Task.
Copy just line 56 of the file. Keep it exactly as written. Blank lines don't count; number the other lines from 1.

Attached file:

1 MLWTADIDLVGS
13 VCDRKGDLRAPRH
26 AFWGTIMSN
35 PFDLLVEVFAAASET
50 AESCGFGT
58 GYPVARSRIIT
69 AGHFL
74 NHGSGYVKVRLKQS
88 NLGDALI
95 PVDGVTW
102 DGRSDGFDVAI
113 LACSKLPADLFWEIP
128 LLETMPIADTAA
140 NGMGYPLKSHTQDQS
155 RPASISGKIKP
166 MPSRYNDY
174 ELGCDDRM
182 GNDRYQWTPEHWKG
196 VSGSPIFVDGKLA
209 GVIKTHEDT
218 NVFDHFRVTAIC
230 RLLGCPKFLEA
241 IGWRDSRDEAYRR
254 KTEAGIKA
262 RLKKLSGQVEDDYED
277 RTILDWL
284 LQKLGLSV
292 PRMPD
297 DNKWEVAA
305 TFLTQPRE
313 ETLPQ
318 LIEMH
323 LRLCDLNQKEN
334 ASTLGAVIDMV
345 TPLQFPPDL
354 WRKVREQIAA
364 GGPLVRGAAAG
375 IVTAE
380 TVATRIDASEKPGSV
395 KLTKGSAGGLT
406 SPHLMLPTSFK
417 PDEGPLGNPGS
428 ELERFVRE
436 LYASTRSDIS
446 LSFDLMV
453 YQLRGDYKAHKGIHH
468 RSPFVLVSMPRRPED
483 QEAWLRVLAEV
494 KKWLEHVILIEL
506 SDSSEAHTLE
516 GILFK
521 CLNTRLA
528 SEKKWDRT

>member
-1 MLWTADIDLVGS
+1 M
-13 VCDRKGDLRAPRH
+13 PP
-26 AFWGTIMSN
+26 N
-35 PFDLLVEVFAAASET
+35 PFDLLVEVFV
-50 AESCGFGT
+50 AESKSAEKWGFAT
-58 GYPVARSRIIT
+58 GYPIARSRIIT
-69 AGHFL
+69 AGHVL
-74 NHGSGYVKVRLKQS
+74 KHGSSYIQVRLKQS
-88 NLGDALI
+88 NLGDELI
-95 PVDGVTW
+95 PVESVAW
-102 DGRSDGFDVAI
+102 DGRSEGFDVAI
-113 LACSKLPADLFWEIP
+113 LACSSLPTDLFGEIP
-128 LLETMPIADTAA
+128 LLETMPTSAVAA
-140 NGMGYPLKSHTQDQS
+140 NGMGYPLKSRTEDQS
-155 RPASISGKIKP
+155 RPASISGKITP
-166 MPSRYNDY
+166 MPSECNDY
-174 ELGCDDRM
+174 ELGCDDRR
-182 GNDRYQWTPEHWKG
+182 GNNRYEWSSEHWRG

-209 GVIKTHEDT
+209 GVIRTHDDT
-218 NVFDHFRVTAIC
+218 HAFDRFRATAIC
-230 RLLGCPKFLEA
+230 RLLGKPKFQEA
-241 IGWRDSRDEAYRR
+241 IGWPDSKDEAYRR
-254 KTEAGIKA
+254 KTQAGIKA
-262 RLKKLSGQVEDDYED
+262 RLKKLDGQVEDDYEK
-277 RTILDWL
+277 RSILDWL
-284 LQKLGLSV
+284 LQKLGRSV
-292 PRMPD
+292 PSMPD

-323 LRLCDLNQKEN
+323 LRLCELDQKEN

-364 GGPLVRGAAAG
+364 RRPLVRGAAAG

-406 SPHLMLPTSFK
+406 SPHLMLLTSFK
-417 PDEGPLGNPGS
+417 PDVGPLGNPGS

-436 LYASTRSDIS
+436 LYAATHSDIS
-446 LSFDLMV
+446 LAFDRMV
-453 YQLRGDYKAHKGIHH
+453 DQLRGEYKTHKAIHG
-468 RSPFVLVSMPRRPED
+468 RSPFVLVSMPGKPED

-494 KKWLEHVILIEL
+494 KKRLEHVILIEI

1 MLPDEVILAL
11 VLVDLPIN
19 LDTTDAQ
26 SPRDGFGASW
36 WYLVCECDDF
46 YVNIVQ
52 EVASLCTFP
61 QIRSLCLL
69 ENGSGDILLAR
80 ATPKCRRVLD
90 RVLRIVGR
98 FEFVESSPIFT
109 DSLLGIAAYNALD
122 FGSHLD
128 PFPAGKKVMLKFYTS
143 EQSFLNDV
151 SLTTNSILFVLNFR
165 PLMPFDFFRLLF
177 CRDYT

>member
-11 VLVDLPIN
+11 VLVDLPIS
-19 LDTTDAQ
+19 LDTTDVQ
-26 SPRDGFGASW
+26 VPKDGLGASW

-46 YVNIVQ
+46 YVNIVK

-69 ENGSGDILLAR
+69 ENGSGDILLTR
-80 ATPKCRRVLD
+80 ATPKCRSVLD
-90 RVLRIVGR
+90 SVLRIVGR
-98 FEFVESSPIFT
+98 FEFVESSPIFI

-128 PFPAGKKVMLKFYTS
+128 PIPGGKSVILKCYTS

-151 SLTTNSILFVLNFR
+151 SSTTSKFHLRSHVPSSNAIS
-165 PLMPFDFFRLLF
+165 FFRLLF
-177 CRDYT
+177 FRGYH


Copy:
+1 M